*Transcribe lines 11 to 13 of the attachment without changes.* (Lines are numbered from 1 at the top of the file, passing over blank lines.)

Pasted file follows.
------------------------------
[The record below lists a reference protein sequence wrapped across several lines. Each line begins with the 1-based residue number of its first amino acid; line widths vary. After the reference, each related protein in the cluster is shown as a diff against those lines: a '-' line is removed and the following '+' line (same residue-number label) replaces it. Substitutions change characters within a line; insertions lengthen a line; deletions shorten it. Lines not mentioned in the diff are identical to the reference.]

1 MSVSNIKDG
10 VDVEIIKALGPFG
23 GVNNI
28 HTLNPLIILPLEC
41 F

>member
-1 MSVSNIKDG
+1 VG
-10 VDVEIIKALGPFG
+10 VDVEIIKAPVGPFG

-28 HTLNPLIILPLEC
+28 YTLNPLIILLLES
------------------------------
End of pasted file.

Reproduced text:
+10 VDVEIIKAPVGPFG

-28 HTLNPLIILPLEC
+28 YTLNPLIILLLES